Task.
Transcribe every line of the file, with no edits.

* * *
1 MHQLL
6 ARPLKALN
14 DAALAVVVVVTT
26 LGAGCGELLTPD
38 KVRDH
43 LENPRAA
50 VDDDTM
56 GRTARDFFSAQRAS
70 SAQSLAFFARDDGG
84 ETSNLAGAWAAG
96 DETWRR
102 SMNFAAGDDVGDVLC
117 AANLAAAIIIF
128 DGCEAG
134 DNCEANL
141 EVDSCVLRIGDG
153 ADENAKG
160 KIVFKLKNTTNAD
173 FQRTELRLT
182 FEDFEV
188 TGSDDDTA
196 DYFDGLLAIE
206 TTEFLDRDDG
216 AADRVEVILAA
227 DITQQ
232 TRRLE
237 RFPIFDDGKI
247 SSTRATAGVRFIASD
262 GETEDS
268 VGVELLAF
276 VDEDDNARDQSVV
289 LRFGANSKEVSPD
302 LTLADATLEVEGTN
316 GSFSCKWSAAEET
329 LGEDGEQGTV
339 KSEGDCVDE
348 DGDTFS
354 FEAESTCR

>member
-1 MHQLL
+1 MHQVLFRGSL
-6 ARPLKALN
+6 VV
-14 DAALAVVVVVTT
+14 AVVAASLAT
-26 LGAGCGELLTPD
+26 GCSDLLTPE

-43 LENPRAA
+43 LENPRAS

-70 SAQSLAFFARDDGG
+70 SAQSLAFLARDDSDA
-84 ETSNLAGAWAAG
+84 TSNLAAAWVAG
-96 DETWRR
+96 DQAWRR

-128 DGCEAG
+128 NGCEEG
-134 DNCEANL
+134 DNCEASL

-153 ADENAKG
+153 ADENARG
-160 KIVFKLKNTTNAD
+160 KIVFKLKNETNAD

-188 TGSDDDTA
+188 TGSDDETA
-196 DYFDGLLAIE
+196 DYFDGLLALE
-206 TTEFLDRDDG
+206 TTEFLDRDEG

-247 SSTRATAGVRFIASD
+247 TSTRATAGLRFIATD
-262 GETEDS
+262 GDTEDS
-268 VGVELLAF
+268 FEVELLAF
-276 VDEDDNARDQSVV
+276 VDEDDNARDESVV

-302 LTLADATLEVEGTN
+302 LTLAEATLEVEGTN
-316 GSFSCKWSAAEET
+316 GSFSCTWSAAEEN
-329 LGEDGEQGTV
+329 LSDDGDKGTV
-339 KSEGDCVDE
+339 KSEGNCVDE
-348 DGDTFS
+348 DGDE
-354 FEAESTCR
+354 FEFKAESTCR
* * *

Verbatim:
1 MHQLL
6 ARPLKALN
14 DAALAVVVVVTT
26 LGAGCGELLTPD
38 KVRDH
43 LENPRAA
50 VDDDTM
56 GRTARDFFSAQRAS
70 SAQSLAFFARDDGG
84 ETSNLAGAWAAG
96 DETWRR
102 SMNFAAGDDVGDVLC
117 AANLAAAIIIF
128 DGCEAG
134 DNCEANL
141 EVDSCVLRIGDG
153 ADENAKG
160 KIVFKLKNTTNAD
173 FQRTELRLT
182 FEDFEV
188 TGSDDDTA
196 DYFDGLLAIE
206 TTEFLDRDDG
216 AADRVEVILAA
227 DITQQ
232 TRRLE
237 RFPIFDDGKI
247 SSTRATAGVRFIASD
262 GETEDS
268 VGVELLAF
276 VDEDDNARDQSVV
289 LRFGANSKEVSPD
302 LTLADATLEVEGTN
316 GSFSCKWSAAEET
329 LGEDGEQGTV
339 KSEGDCVDE
348 DGDTFS
354 FEAESTCR

>member
-1 MHQLL
+1 MHQVLFRGSL
-6 ARPLKALN
+6 VV
-14 DAALAVVVVVTT
+14 AVVAASLAT
-26 LGAGCGELLTPD
+26 GCSDLLTPE

-43 LENPRAA
+43 LENPRAS

-70 SAQSLAFFARDDGG
+70 SAQSLAFLARDDSDA
-84 ETSNLAGAWAAG
+84 TSNLAAAWVAG
-96 DETWRR
+96 DQAWRR

-128 DGCEAG
+128 NGCEEG
-134 DNCEANL
+134 DNCEASL

-153 ADENAKG
+153 ADENARG
-160 KIVFKLKNTTNAD
+160 KIVFKLKNETNAD

-188 TGSDDDTA
+188 TGSDDETA
-196 DYFDGLLAIE
+196 DYFDGLLALE
-206 TTEFLDRDDG
+206 TTEFLDRDEG

-247 SSTRATAGVRFIASD
+247 TSTRATAGLRFIATD
-262 GETEDS
+262 GDTEDS
-268 VGVELLAF
+268 FEVELLAF
-276 VDEDDNARDQSVV
+276 VDEDDNARDESVV

-302 LTLADATLEVEGTN
+302 LTLAEATLEVEGTN
-316 GSFSCKWSAAEET
+316 GSFSCTWSAAEEN
-329 LGEDGEQGTV
+329 LSDDGDKGTV
-339 KSEGDCVDE
+339 KSEGNCVDE
-348 DGDTFS
+348 DGDE
-354 FEAESTCR
+354 FEFKAESTCR